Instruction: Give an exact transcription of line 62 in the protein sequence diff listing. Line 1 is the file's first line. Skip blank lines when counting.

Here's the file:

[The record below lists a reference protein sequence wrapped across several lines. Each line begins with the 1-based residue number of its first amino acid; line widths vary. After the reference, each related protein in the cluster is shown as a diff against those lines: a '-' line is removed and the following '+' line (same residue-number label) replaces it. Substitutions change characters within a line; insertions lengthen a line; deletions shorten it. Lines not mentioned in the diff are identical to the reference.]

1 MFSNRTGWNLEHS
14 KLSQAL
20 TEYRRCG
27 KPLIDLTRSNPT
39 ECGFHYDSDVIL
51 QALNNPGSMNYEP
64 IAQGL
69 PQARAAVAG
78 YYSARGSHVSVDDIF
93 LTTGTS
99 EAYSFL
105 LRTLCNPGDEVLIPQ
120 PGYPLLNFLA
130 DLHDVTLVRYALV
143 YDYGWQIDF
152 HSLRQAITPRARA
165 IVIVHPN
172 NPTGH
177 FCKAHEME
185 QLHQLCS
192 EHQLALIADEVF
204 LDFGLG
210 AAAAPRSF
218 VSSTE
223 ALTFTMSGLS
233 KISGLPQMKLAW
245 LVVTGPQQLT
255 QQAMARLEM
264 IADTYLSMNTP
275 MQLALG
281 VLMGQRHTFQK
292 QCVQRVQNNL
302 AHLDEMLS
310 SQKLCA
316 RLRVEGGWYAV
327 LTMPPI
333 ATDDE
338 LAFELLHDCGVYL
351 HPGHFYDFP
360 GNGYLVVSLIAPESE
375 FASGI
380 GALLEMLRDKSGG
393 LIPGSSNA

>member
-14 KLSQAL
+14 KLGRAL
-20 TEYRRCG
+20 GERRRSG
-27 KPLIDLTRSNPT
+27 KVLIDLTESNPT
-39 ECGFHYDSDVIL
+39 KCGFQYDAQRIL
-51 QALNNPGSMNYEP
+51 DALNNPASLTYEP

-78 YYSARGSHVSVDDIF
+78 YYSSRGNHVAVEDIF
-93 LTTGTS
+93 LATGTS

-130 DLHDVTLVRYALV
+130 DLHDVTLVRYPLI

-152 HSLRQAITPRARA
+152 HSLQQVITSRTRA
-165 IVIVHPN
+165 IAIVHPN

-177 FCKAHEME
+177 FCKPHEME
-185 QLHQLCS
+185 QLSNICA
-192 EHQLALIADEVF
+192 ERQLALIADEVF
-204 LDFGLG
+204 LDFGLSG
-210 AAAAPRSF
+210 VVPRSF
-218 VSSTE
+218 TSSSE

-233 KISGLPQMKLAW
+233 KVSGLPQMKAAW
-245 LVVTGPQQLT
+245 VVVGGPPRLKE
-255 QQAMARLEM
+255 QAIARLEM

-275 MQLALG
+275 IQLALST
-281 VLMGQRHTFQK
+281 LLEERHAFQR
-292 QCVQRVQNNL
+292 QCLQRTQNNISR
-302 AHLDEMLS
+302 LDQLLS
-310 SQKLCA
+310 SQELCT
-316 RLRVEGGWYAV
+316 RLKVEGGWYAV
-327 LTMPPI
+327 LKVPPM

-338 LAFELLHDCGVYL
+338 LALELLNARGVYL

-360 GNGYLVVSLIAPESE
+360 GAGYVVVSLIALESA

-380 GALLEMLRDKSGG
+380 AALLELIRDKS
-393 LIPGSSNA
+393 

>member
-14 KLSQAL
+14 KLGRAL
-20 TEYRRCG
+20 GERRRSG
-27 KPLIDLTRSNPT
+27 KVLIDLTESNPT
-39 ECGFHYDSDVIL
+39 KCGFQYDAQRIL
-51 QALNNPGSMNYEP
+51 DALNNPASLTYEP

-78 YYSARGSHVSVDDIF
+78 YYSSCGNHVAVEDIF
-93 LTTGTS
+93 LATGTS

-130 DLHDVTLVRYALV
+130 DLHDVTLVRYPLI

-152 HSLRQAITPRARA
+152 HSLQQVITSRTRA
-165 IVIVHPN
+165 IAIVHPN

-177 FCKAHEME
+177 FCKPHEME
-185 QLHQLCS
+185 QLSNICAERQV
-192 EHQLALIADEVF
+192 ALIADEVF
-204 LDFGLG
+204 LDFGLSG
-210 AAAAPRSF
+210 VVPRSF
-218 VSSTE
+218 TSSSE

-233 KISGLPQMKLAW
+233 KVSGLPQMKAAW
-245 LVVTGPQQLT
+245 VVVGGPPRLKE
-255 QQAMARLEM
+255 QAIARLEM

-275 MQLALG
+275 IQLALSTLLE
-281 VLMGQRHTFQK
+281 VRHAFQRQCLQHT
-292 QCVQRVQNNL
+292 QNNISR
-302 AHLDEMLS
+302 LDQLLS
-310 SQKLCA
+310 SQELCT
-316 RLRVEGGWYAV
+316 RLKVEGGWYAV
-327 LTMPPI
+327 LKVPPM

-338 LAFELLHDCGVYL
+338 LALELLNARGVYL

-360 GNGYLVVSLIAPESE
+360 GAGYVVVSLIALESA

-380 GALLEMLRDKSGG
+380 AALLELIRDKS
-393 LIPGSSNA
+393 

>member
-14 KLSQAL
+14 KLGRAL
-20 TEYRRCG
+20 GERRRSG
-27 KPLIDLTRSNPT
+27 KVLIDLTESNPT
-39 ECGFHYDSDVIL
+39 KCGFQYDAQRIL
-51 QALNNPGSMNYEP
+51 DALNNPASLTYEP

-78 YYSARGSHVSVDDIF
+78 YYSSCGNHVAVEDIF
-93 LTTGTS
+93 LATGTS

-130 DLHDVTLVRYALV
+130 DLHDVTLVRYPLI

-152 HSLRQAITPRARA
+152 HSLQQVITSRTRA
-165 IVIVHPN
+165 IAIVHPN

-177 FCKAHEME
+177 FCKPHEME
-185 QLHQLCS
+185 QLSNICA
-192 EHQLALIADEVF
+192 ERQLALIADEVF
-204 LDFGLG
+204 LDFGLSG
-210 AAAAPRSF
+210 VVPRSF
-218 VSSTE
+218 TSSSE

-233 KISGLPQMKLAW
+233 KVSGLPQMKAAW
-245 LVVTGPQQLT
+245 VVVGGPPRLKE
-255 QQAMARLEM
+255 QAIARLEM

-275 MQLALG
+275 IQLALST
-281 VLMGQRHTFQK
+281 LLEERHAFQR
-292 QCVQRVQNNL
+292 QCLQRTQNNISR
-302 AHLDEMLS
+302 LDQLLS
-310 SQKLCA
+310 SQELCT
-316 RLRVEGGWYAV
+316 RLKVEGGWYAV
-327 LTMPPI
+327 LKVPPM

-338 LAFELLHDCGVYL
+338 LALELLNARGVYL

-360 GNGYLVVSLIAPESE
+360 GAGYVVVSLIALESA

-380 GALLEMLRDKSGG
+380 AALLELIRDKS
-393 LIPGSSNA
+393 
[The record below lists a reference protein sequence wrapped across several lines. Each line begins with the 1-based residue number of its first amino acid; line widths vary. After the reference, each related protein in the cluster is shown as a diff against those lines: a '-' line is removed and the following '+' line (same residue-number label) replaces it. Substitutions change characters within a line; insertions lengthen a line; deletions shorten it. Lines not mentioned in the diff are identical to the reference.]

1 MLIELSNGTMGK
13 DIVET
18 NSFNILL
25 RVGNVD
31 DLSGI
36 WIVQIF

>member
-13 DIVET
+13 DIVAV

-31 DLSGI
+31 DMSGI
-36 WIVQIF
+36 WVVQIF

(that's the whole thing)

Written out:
-152 HSLRQAITPRARA